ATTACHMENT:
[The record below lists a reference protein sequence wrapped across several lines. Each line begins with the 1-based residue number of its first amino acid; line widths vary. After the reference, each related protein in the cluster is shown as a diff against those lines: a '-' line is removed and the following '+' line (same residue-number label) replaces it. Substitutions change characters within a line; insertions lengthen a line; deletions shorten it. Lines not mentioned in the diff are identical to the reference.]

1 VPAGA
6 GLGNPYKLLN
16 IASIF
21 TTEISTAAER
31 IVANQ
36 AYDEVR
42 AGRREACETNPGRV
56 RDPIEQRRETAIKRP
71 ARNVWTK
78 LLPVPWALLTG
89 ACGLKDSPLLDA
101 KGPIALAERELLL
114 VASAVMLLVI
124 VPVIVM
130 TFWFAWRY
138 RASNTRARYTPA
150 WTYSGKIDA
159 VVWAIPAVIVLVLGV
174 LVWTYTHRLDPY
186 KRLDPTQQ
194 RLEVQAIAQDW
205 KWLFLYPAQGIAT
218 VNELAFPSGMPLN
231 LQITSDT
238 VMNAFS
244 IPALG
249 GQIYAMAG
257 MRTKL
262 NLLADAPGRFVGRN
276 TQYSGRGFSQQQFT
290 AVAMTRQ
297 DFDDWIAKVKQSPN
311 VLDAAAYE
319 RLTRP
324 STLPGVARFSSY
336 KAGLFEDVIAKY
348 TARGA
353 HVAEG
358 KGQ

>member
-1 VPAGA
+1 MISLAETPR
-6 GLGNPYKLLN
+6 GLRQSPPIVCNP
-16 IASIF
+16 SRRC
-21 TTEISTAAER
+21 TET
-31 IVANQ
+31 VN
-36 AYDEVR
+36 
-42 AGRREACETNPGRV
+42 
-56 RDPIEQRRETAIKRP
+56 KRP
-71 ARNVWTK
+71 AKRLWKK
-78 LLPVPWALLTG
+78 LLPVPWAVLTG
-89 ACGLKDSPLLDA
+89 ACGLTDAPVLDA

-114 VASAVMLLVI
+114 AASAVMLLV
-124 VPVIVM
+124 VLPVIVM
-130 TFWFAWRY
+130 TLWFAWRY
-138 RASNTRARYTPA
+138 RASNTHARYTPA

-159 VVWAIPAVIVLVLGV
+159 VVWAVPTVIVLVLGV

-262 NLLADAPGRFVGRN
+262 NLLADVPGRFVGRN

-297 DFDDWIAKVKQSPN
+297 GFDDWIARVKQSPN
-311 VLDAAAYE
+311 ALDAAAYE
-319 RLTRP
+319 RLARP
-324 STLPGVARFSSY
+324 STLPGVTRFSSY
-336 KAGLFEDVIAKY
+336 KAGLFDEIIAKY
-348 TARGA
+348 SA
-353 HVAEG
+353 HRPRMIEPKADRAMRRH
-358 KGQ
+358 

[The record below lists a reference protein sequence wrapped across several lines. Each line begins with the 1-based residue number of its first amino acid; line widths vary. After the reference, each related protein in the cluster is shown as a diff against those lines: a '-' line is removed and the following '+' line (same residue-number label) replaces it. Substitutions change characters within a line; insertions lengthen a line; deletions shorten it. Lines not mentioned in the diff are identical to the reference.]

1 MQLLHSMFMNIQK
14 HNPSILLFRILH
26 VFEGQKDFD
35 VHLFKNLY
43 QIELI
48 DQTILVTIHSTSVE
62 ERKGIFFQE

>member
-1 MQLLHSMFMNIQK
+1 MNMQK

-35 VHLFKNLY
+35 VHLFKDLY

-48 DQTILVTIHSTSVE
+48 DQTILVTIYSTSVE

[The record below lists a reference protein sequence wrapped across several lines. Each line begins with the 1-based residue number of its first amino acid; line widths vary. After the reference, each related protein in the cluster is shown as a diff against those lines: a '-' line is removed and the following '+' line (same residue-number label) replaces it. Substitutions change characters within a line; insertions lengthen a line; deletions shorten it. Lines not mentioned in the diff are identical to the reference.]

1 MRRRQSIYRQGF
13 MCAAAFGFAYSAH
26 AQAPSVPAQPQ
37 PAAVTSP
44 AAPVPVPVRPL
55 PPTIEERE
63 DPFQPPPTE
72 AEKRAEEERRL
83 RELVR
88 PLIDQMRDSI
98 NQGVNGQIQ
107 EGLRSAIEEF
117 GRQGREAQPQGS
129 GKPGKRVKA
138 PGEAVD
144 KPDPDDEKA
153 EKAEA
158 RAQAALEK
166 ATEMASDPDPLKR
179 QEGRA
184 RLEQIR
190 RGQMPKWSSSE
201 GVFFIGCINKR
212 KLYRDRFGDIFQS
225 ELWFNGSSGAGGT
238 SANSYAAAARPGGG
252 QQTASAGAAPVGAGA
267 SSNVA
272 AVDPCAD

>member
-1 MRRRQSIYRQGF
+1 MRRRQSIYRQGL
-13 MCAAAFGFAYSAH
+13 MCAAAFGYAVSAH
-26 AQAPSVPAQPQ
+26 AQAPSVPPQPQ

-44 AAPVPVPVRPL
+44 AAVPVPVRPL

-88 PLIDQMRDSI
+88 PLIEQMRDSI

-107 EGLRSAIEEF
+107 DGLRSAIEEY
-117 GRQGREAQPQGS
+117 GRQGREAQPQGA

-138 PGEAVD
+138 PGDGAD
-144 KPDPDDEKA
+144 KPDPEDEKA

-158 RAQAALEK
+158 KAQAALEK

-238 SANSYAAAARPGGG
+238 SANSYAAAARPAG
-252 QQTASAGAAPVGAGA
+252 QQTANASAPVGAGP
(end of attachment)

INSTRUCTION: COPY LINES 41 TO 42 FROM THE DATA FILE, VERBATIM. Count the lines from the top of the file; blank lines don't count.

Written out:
>member
-1 VPAGA